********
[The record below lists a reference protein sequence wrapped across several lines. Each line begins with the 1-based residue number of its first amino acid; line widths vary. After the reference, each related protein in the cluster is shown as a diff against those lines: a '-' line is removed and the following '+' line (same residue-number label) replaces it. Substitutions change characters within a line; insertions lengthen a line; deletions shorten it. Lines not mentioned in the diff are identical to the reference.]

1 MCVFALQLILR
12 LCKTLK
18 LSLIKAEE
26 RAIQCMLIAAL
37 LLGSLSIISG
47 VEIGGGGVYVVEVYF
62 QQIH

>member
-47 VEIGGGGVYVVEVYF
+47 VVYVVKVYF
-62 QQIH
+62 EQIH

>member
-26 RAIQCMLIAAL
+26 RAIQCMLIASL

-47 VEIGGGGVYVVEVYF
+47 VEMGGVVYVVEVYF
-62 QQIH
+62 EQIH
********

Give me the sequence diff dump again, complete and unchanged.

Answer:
[The record below lists a reference protein sequence wrapped across several lines. Each line begins with the 1-based residue number of its first amino acid; line widths vary. After the reference, each related protein in the cluster is shown as a diff against those lines: a '-' line is removed and the following '+' line (same residue-number label) replaces it. Substitutions change characters within a line; insertions lengthen a line; deletions shorten it. Lines not mentioned in the diff are identical to the reference.]

1 MCVFALQLILR
12 LCKTLK
18 LSLIKAEE
26 RAIQCMLIAAL
37 LLGSLSIISG
47 VEIGGGGVYVVEVYF
62 QQIH

>member
-47 VEIGGGGVYVVEVYF
+47 VVYVVKVYF
-62 QQIH
+62 EQIH

>member
-26 RAIQCMLIAAL
+26 RAIQCMLIASL

-47 VEIGGGGVYVVEVYF
+47 VEMGGVVYVVEVYF
-62 QQIH
+62 EQIH